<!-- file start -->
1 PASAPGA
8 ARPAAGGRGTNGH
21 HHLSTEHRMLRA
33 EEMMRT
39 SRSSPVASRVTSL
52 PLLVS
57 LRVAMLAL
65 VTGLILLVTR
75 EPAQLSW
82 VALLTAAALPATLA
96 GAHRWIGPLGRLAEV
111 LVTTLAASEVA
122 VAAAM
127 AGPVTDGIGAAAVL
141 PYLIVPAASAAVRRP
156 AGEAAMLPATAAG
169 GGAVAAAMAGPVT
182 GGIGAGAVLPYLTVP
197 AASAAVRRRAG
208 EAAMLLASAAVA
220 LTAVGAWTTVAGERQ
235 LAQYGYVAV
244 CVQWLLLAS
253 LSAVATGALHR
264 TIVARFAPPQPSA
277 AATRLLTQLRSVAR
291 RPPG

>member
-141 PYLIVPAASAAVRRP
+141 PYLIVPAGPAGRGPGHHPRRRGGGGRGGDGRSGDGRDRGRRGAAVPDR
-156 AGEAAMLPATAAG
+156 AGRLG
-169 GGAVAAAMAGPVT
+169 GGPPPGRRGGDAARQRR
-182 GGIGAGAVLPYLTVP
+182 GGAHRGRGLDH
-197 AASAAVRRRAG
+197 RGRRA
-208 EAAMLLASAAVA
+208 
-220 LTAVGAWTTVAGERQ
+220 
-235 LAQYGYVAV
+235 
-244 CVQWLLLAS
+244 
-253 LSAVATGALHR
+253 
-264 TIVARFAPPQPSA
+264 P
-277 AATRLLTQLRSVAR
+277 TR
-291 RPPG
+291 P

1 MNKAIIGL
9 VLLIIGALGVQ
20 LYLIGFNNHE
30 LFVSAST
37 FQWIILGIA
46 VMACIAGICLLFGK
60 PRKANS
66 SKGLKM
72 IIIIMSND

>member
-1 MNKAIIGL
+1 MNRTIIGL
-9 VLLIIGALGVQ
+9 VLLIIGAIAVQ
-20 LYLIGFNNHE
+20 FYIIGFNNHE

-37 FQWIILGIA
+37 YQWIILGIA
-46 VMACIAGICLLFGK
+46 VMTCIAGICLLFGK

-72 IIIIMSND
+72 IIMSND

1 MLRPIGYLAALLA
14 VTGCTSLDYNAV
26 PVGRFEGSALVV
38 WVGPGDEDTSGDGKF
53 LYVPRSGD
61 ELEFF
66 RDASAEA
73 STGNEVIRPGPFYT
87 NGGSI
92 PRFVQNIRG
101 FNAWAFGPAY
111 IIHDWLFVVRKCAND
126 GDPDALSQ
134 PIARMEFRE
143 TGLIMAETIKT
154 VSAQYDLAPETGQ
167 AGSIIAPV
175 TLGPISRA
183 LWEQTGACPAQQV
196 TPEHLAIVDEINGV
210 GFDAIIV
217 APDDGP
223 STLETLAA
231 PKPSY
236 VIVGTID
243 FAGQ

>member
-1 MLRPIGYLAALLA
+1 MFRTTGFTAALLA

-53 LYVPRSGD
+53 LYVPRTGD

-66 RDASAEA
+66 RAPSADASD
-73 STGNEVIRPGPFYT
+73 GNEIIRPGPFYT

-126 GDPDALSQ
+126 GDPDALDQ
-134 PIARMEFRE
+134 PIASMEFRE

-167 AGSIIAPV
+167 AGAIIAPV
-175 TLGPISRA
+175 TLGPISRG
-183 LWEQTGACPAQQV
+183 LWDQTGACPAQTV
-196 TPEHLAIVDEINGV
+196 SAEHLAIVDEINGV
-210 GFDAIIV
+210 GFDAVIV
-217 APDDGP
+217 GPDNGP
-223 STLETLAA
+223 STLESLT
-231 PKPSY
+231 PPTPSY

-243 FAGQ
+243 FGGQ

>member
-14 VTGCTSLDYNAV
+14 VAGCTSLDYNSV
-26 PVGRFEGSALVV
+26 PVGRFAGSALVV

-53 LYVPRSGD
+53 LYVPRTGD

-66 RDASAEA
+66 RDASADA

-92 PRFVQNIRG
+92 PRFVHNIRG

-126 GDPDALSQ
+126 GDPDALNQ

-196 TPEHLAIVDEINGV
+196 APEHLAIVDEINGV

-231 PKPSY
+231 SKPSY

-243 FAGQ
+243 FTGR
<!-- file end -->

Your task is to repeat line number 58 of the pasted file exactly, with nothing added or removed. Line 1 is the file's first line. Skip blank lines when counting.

30 LFVSAST